KQED's live call-in program presents wide-ranging discussions of local, state, national and international issues, as well as in-depth interviews.
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Chances are you've had to apologize sometime in your life -- whether you felt you did something wrong or not. But why are apologies so important, and why are they so hard to get right? We'll discuss apologies: private, public and the ones we've never made. We welcome your stories of apologies that were meaningful to you and offer you a chance to make that apology you always wish you had -- on air.
Governor Jerry Brown says he can meet a federal court order to reduce the state prison population by more than 9,600 inmates without releasing prisoners to the streets. Brown's plan spends $315 million next year to push inmates to private prisons and detention facilities in and out of the state. But the plan faces a lot of opposition from other California Democrats, who say the plan does nothing to address the causes of the overcrowding crisis. Senate leader Darrell Steinberg has penned an alternate proposal which asks for a three-year extension of the court deadline, in exchange for investing an extra $200 million annually for rehabilitation, drug and mental health treatment, with the aim of reducing the number of California prisoners. We discuss the plans.
The Rim Fire that's been raging near Yosemite National Park since August 17 is still weeks away from containment. The blaze has already destroyed nearly 200,000 acres -- tens of thousands of which are within the national park -- making it the 6th worst fire in California history. Firefighters have been using drones and backfire operations to control the inferno. We'll take a look at modern firefighting and prevention strategies, and discuss what can be done to avoid similar disasters.
When physician Daphne Miller visited farms across the country, she wondered how she could relate farming to treating her patients. In her new book "Farmacology: What Innovative Family Farming Can Teach Us About Health and Healing," Miller shares her experience at seven family farms and suggests that if people treated their bodies the way farmers treat soil, we would be a lot healthier and happier. She joins us to discuss ecological farm habits and its relation to healthy living.
President Obama has said repeatedly that the use of chemical weapons in Syria would cross a "red line" for the U.S. With banned chemical weapons purportedly unleashed on rebel-held suburbs of Damascus last week, a U.S. intervention in Syria seems unavoidable. We'll ask our experts what the next steps are for the U.S and Syria. And we want to hear from you: Should the U.S. intervene militarily in Syria?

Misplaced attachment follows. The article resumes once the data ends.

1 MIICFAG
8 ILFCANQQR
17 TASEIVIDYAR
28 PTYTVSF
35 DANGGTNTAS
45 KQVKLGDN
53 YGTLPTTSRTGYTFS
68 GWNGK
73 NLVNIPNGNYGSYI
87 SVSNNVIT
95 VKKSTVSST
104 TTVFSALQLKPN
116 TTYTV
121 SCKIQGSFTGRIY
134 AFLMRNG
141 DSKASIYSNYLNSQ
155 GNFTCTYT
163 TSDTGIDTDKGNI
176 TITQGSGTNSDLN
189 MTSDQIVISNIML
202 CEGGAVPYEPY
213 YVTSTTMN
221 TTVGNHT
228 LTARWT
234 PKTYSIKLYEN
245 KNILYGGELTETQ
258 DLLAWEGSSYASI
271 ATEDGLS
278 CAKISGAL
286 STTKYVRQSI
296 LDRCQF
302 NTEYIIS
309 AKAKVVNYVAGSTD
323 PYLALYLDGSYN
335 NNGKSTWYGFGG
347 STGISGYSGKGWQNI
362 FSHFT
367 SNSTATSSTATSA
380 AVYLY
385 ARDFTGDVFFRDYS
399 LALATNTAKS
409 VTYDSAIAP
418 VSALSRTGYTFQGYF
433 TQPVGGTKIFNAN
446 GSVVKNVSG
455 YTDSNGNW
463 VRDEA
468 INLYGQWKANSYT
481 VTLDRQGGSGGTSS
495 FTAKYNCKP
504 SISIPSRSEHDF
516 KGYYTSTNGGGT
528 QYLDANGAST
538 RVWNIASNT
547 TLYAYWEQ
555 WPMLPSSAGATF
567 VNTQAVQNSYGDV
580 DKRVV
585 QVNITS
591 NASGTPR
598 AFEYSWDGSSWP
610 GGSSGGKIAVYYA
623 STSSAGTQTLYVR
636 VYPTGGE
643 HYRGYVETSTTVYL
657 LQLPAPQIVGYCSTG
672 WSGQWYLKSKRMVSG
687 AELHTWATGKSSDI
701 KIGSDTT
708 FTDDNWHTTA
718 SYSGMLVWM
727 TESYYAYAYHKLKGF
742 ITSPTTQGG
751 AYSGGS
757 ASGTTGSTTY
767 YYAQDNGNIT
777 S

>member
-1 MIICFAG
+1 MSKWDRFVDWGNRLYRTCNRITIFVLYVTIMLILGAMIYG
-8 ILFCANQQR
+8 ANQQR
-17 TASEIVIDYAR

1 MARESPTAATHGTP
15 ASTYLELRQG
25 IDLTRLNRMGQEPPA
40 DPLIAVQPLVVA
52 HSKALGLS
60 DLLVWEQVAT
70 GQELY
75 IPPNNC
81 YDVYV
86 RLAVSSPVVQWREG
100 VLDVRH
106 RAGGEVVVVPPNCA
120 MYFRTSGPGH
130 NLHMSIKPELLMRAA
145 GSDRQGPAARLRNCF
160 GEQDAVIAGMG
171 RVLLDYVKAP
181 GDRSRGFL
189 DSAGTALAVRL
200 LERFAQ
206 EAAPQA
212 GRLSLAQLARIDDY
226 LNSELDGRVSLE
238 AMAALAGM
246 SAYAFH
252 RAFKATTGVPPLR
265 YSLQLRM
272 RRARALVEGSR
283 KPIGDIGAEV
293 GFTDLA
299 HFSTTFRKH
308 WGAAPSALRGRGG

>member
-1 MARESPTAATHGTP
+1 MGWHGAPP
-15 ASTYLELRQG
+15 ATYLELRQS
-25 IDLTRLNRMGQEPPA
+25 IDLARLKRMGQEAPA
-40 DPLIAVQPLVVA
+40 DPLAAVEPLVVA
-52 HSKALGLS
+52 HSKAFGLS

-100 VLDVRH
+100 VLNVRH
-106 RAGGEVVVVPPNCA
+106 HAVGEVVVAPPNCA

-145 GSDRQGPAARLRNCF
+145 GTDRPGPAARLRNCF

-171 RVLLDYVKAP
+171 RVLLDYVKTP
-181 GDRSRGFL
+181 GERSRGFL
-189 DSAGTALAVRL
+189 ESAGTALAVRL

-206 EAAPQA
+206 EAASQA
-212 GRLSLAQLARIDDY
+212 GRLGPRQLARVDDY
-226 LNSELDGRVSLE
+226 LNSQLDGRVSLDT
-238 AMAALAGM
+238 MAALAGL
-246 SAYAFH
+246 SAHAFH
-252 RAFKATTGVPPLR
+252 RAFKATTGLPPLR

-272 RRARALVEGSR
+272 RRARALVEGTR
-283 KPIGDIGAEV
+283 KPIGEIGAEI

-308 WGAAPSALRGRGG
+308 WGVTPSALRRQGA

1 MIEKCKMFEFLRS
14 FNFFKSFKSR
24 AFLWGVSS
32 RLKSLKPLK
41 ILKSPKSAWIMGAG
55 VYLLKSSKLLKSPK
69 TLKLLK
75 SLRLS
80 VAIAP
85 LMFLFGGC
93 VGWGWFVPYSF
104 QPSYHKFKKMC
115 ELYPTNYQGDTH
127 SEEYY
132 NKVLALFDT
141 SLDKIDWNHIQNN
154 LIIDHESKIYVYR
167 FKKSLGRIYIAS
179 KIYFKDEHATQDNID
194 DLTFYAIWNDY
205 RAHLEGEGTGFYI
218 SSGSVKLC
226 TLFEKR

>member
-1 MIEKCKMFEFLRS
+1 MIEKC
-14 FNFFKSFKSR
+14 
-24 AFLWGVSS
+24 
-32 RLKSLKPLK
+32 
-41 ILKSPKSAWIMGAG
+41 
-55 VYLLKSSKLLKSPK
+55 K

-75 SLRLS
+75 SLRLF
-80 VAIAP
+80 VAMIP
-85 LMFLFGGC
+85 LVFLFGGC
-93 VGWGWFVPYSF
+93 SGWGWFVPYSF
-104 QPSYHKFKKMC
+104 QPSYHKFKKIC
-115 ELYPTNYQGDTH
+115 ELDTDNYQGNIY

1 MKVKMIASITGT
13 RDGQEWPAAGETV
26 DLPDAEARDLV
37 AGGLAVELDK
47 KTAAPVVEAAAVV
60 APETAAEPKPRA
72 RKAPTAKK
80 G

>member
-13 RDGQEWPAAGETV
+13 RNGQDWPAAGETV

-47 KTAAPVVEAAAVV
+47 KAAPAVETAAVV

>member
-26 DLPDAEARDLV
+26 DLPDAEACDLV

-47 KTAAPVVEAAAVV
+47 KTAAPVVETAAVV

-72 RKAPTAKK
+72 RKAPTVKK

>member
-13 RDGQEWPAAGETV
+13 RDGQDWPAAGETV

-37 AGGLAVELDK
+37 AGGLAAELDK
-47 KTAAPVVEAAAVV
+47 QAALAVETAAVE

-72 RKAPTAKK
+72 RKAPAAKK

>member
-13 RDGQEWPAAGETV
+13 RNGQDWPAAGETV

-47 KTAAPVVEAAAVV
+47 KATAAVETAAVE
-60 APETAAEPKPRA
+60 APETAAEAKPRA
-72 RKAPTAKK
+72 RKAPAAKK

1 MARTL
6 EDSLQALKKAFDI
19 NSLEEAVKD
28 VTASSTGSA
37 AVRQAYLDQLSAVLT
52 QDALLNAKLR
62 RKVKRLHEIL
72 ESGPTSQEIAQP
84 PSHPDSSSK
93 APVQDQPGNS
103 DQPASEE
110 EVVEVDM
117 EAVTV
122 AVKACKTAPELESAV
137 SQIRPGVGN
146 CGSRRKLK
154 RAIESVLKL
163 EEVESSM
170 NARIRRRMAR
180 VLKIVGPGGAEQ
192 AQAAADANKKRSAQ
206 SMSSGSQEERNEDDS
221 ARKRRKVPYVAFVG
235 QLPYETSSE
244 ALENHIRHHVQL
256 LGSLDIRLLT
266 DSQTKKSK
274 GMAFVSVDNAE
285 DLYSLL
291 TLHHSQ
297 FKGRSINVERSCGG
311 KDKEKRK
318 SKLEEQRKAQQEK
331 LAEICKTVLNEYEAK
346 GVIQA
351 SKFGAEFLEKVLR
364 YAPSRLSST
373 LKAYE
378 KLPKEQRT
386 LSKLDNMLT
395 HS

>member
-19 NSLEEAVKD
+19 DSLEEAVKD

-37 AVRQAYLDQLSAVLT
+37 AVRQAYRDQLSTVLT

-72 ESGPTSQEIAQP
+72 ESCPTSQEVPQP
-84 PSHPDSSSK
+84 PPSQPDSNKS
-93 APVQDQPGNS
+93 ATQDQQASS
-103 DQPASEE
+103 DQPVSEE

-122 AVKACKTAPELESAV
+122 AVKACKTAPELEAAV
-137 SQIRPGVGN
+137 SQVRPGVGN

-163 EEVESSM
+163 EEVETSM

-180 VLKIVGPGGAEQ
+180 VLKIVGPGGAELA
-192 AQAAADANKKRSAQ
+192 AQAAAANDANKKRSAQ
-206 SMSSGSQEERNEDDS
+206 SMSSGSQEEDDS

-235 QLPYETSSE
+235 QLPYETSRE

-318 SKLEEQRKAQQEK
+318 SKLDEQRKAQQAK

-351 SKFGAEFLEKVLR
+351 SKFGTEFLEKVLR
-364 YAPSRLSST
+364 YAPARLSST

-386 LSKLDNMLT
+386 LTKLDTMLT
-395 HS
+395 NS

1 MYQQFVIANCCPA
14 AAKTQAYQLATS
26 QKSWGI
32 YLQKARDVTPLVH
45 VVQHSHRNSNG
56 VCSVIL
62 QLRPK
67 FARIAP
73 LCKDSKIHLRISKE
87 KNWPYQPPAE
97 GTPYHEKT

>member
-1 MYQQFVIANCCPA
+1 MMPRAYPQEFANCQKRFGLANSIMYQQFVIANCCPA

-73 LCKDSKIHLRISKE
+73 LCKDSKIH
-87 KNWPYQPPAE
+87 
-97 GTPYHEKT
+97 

"We are all traumatized by life," writes Buddhist, psychiatrist, and author Mark Epstein. But this isn't necessarily a bad thing. In his new book, "The Trauma of Everyday Life," Epstein says trauma, from death of a loved one to everyday suffering like fear, has its benefits, and that understanding and accepting trauma can lead to personal growth and change. He joins us in the studio.
Today marks the 50th anniversary of the March on Washington and Dr. Martin Luther King's history-making "I Have a Dream Speech." We'll talk to Bay Area residents who attended the march about what that experience was like, how it changed them and the course of the civil rights movement in America. And, 50 years later, how different is the state of race relations in this country?
When Peter Orner saw a man at his local coffee shop poring over a book, the short story writer wondered if the man was nearsighted, or loved "the little book so much he wanted to get as close as possible to the words." Orner joins us to talk about his own love of words and his new short story collection, "Last Car Over the Sagamore Bridge." The Guggenheim Fellow and associate creative writing professor at San Francisco State University will also discuss the power of memory, his focus on human rights law, and why reading "Howards End" makes him think about gentrification in Bernal Hill.
A recent study out of Northwestern University affirms the long-held notion that exercise improves sleeping patterns, but finds that for insomniacs, it takes four months of exercise for sleep improvements to actually kick in. We'll speak with a lead author of the study about the latest research on exercise and insomnia.
Transit officials are urging commuters to take public transportation when the Bay Bridge shuts down for five days starting this Wednesday at 8pm. And they're warning drivers to expect significant delays in and out of San Francisco. We'll discuss commute options during the closure and look ahead to the much-anticipated opening of the new eastern span.
It's late August and flocks of future college freshmen have begun their migration to campuses around the country. For parents left at home, it can also be a stressful and sad time. But recent studies suggest that an empty nest can boost parents' relationships with each other. Whether you're a mom or dad, we want to hear from you: How are you coping now that the kids have left home for college or a first job?
We discuss the latest news out of Tuolumne County's Rim Fire, which has burned just under 150,000 acres and is expected to push further into Yosemite National Park on Monday.
The U.S. and Russia are asking the Syrian government to allow the United Nations to investigate evidence of an alleged chemical weapons attack on a rebel stronghold near Damascus. Syrian officials have denied use of chemical weapons, but the international community is calling for action if proof is found. President Obama said the gassing was "of grave concern," but also stressed he did not expect to involve the U.S. military. We discuss the latest from Syria, and what evidence of a chemical attack might mean for U.S. involvement.